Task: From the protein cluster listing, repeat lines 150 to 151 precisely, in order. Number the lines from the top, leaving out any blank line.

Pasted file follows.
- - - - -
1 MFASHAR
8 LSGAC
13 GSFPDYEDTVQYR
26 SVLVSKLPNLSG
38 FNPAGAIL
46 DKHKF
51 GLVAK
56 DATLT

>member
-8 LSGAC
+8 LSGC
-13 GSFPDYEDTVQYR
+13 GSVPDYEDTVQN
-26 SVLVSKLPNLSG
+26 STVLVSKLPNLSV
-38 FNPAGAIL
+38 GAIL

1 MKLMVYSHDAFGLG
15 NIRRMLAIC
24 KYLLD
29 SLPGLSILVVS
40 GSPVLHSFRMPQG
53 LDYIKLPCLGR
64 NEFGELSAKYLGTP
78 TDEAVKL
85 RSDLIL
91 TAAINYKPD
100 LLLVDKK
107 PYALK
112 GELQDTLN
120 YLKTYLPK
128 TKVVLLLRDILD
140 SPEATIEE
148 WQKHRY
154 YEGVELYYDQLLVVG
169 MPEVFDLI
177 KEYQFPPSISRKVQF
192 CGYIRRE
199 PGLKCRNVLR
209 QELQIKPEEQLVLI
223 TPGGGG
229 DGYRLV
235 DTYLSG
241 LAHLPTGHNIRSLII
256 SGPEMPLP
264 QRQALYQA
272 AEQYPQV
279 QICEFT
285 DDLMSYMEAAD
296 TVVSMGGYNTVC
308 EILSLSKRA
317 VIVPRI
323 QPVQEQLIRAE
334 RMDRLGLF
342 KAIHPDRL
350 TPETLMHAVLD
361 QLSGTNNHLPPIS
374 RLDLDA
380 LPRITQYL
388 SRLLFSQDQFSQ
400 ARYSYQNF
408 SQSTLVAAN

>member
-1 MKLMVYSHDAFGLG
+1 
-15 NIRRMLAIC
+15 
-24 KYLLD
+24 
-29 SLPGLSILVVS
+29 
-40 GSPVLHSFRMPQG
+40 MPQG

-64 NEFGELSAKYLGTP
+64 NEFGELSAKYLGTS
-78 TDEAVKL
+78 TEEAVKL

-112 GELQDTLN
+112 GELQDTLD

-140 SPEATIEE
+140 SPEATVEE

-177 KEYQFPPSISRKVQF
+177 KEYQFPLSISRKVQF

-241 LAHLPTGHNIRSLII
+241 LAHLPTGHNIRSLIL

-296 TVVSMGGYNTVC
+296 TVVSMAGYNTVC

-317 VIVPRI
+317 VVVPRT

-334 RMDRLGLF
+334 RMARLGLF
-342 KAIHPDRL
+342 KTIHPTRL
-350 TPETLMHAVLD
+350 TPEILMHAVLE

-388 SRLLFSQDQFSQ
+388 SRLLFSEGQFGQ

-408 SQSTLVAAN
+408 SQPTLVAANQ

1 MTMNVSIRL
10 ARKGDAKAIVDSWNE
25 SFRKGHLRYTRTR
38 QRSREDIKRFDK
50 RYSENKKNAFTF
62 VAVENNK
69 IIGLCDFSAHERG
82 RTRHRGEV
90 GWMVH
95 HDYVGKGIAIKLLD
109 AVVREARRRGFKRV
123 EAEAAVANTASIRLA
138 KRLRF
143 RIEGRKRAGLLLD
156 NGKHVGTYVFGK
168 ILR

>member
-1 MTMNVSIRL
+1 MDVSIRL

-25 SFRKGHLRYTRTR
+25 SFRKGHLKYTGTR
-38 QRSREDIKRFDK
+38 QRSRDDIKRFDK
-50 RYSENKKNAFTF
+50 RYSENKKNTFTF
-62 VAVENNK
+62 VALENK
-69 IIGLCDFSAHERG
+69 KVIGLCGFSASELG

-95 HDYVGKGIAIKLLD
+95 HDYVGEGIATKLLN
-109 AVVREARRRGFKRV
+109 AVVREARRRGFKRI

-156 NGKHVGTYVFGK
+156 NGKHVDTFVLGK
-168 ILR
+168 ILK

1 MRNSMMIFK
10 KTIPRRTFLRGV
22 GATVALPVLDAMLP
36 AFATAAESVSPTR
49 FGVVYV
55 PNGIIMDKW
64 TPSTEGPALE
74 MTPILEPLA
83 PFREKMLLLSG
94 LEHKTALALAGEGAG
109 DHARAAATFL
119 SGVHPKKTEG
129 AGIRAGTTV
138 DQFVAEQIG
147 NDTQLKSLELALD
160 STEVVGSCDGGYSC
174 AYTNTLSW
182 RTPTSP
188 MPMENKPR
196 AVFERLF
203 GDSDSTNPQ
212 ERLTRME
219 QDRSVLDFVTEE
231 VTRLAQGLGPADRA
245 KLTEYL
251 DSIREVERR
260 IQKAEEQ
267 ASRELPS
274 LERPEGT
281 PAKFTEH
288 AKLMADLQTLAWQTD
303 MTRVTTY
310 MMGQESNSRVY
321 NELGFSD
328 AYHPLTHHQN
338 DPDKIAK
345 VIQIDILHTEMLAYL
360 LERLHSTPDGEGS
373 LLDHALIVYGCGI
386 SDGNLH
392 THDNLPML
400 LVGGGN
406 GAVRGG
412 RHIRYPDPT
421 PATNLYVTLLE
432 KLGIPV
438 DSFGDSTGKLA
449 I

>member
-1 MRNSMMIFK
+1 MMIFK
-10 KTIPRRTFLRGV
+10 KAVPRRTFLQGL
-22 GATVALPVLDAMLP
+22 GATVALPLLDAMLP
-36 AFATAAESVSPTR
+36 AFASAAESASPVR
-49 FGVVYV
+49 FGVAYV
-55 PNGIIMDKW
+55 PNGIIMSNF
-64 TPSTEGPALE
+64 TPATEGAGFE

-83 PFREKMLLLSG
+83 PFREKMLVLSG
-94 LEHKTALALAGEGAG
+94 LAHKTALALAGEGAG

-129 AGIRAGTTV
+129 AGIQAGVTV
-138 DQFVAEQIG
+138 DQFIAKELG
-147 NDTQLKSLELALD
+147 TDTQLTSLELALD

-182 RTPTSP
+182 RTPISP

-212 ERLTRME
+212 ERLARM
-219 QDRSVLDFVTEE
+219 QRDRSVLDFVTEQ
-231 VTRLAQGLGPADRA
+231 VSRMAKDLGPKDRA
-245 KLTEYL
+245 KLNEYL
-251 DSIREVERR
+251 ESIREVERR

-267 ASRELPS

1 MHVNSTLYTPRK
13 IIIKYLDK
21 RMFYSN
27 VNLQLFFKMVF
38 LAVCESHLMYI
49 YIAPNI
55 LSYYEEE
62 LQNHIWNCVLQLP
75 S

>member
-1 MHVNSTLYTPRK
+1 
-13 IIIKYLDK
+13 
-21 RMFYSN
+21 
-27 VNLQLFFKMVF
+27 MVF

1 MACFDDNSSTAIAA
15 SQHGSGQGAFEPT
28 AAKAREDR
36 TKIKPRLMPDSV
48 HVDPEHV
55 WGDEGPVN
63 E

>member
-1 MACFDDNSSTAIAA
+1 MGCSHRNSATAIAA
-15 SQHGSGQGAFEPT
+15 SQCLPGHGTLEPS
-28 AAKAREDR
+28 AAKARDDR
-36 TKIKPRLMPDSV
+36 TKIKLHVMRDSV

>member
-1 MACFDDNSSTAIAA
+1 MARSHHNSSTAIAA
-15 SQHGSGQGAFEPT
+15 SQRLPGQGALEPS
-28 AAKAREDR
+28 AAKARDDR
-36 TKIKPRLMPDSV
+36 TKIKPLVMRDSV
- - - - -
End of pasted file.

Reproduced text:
138 DQFVAEQIG
147 NDTQLKSLELALD